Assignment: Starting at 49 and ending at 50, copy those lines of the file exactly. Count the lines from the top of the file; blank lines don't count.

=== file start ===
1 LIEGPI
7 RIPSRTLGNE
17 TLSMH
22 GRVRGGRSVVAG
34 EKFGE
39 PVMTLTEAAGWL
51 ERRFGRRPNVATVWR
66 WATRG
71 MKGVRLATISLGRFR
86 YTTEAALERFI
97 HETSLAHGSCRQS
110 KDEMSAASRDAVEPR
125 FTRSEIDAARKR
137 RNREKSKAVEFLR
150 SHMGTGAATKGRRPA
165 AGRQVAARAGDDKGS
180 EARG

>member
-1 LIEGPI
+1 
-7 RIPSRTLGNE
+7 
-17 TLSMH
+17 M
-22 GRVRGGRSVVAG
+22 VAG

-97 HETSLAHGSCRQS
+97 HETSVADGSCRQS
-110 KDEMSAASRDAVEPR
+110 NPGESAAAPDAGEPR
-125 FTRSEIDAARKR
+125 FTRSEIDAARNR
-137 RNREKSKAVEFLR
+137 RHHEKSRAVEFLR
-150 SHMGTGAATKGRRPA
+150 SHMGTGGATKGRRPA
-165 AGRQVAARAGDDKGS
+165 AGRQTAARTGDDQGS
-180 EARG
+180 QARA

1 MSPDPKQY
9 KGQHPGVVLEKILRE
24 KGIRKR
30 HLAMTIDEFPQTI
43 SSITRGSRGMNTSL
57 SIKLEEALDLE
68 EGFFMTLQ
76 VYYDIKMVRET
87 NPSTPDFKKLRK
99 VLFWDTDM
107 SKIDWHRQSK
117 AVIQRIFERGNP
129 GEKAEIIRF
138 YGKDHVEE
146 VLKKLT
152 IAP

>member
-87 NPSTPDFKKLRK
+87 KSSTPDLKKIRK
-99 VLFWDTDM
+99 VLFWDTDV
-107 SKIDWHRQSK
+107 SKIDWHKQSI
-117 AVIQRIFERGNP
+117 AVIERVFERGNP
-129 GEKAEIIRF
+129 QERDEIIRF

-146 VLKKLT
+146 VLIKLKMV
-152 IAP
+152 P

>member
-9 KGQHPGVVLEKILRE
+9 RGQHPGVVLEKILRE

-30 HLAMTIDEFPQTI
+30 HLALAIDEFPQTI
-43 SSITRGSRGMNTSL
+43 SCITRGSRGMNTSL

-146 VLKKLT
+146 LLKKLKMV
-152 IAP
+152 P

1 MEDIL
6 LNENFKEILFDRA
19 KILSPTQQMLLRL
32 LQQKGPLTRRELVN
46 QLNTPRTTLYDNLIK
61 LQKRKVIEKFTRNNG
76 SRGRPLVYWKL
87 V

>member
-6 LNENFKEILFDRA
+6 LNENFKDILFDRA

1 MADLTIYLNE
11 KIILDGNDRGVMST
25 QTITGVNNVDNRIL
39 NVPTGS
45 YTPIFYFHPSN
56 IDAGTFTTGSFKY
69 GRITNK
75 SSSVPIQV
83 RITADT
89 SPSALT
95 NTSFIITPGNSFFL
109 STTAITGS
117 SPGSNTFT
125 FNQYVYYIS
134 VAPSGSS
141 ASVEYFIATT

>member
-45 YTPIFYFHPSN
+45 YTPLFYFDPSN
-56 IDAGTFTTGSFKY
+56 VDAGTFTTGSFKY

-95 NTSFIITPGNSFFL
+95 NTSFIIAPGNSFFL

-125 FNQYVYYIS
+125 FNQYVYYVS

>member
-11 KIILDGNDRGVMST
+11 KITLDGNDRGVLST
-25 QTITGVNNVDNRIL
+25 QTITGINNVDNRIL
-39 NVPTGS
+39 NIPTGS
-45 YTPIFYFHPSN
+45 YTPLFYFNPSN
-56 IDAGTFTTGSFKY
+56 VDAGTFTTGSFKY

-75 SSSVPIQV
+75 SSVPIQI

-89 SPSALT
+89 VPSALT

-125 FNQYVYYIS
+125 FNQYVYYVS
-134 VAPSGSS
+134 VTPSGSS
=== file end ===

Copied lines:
87 NPSTPDFKKLRK
99 VLFWDTDM